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A Mother-Poet Version of Paul Bunyan

February 17, 2004

Listened to the show Saturday and it was not bad. The kids left Friday for their grandparents' in Owatonna and Mr. Sundberg was in Seattle, so I had some time to work on our taxes before painting the basement floor which I did while the show was on. I imagine people see something undeniably odd about a basement as clean as I like to keep mine. I paint the floor a lovely medium gray every other year, and I vacuum it every other week with the old vacuum cleaner, the one whose bag blows off and flies across the room if you don't secure the plastic cover with duct tape.

So it was Valentine's Day and the sun was setting and there I was in the basement on my knees in faded old Levis and work boots and a flannel shirt someone said makes me look like a mother-poet version of Paul Bunyan. It took nearly the whole show for me to cover that floor with gray, but I did it. All the way from "Carolina Moon" to Mr. Keillor's rendition of the King's "I'm All Shook Up." (This was where I got a little carried away and ended up with paint in my hair and all over my forearms.) Then there was Doc Watson with his sweet "Hush, little baby, now don't you cry," bringing tears which stayed pretty much through -- I think it was Pat Donohue singing -- "I can hear her heartbeat for a thousand miles" and I thought of Mr. Sundberg out in Seattle and how on Valentine's Day it seems one should be within reach of one's beloved.

"Amazing Grace" wrapped up the show just as I finished the floor, and I understood something then, standing there on the steps gazing down at the smooth gray concrete. Doesn't matter much the weight of your load, it's how you carry it. I could have hired someone to do it, or sent subliminal messages to Mr. Sundberg. But it just felt so good, all along, that feeling of hard work and weariness and finally finishing and thinking, well, that's done.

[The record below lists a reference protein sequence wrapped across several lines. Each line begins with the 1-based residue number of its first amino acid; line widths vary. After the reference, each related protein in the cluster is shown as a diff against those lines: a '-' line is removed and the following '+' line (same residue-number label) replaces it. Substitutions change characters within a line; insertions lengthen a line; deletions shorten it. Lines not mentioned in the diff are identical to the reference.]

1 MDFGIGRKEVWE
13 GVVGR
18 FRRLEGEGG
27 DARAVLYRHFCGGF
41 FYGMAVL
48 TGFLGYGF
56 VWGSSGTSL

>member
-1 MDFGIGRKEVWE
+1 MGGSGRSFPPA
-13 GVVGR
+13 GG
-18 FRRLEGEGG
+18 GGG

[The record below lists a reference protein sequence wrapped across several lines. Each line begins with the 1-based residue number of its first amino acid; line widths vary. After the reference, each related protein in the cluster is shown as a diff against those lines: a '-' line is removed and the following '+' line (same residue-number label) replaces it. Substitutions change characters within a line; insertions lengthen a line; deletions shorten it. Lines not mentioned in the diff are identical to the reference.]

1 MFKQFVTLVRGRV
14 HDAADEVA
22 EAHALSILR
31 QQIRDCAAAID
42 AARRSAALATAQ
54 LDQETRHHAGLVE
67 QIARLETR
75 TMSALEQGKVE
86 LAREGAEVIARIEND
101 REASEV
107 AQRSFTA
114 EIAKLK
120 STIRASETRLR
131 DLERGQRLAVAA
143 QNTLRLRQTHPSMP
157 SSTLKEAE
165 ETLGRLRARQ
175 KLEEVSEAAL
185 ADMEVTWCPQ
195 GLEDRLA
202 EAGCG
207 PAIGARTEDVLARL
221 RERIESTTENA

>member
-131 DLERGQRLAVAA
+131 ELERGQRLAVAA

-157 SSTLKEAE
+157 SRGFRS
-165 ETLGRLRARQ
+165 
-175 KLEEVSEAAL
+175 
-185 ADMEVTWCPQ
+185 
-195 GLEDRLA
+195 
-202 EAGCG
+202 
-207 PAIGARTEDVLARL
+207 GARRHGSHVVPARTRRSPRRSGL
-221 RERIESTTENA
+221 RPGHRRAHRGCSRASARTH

After a long shower I thought some sourdough bread and an apple and a slab of Swiss cheese would be good and wouldn't you know there in the fruit drawer was a handmade card from Mr. Sundberg resting on the Granny Smiths.
On the front was a photograph he'd taken of a sunset and inside he had written in "You are my horizon." (I thought for a minute it said "horicon" like the "Horicon Marsh" in Wisconsin, and wondered if my husband had taken too much antacid again.) He wrote, "I love you, Sweetness" and signed his name. The writing was a kind of calligraphy, and he had cut pictures of roses from a magazine and pasted them inside the cover. It made me happy, not because he had given me a card but because he worked so hard on it. Kind of like the whole basement floor thing. The journey, not the destination. Then the phone rang, and it was him, and he said he was thinking of me and I told him I missed him, and that I'd listened to the show and it was not bad.

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